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How Writers’ Strikes Impact Advertising



There are many active discussions in the industry about the impacts of an ongoing writer’s strike on advertising and television programming. It currently does not sound like a resolution is on the horizon in the Writers Guild of America (WGA) strike and if it continues on, could have lasting impacts well into Q4.

In these situations, the first thing our agency teams do is confirm which programming is impacted (i.e. late night talk shows) and when these shows will be going into reruns. Impressions will need to be adjusted for any CPM guarantee buys to reflect this shift to encore airings. We also expect award shows like the Tonys and Emmys may be pushed back. Most season finales will run as scheduled, but a few are in question. To provide some media impressions, major networks may look to air specials and mine their streaming services.

What We Learned from the 2007 WGA Strike

The last big WGA was in late 2007, when the fall season was already underway. At that time many producers scrambled to get more episodes completed before the strike. The current strike’s spring timing puts many scripted shows in jeopardy as writers’ rooms typically open in June to accommodate July production for the upcoming fall season.

In the 2007 strike, we saw the marketplace open up to DTC advertisers once networks ran out of original content and were airing primarily re-airs. The longer the strike went on, pricing needed to be adjusted down as viewership and response dropped off as audiences dwindled from ongoing rerun programming. This time around, with so many streaming platforms available it will be interesting to see if advertisers shift more dollars into streaming versus linear TV to chase audiences, especially when they start to see impression levels drop.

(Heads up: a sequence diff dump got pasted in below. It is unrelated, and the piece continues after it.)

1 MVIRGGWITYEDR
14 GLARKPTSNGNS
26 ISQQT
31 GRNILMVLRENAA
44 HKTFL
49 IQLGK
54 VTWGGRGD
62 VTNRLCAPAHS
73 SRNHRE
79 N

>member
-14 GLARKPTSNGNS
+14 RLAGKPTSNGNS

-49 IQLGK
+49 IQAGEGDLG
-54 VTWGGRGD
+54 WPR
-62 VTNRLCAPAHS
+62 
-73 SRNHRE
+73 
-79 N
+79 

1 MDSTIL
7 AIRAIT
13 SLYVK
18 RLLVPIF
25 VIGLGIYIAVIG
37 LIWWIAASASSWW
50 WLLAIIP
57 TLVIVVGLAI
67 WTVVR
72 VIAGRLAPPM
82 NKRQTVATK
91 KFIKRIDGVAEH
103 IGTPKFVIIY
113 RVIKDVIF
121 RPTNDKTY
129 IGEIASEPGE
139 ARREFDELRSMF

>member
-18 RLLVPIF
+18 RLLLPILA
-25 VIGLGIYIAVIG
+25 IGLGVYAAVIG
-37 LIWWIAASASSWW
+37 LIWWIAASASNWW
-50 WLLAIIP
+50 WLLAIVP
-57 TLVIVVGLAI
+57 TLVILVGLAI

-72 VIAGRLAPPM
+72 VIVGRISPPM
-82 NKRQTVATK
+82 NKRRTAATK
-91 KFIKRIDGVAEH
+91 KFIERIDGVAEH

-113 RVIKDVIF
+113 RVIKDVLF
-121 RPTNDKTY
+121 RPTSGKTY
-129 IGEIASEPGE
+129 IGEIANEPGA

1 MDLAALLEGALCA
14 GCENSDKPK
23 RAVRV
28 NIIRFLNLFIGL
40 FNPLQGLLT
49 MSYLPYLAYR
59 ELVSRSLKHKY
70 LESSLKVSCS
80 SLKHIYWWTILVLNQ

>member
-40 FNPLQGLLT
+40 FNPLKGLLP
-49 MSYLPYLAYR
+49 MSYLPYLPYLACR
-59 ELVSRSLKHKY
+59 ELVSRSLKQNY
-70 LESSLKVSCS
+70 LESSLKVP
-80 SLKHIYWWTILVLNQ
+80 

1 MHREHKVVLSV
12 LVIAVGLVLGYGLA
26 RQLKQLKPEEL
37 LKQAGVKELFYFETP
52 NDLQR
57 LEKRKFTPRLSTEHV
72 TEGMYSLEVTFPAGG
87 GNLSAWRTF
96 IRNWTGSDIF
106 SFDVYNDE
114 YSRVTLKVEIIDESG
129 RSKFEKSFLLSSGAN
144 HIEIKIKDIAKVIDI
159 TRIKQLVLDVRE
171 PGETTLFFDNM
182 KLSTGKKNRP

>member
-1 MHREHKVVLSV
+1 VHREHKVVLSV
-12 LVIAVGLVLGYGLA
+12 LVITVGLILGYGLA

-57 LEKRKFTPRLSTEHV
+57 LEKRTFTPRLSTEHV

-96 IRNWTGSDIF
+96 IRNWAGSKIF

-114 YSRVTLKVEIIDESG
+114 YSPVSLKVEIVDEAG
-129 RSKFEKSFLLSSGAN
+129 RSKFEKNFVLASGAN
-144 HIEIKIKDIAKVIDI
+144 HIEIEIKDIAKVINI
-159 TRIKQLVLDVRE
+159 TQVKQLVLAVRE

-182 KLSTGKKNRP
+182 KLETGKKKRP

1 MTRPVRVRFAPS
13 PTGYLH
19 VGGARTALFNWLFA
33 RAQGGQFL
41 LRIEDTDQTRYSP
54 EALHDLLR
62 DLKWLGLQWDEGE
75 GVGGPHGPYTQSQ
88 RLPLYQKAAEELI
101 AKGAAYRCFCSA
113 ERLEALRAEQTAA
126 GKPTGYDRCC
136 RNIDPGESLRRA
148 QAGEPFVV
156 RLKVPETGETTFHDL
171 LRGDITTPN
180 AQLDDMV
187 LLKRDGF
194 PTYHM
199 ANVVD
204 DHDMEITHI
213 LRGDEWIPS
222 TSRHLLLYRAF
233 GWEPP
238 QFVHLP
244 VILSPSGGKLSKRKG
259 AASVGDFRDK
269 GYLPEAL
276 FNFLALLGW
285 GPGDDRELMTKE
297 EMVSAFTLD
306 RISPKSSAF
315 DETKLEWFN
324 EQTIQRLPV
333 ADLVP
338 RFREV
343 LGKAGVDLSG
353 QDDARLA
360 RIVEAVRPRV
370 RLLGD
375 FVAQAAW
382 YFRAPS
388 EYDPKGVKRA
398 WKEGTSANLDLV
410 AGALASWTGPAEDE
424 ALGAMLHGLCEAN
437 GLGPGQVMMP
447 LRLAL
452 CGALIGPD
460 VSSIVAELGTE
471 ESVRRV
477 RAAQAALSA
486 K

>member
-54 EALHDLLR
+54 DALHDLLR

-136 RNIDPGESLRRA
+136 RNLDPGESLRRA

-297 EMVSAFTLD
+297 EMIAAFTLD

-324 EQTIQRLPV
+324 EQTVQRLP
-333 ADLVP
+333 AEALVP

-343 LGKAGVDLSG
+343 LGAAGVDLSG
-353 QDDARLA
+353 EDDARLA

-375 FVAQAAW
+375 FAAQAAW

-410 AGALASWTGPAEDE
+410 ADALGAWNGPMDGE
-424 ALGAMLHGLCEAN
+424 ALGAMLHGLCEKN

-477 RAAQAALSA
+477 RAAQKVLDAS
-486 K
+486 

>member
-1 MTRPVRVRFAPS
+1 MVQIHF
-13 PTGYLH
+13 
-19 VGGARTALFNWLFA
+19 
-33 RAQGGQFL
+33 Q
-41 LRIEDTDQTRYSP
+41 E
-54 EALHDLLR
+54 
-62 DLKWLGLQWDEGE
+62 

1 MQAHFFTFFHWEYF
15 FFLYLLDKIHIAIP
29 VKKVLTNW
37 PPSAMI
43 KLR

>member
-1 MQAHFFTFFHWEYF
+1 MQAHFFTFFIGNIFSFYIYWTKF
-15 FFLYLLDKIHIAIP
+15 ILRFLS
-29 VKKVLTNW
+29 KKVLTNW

Potential Shift to Streaming

We suspect that live sports and news will continue to be in high demand as an alternative to reality and encore programming. Streaming services could still be impacted if the new content pipeline dries as a result of a prolonged strike. In some discussions with networks, plans were in place to delay summer programming and shift to the fall if needed. It’s still too early to make predictions on how the strike could impact the upfronts but we will continue to discuss programming changes and plans with our media partners to ensure our client partners have the most up-to-date information and pricing for their near and long-term planning.

This article is featured in Media Impact Report No. 44. View the full report here. 

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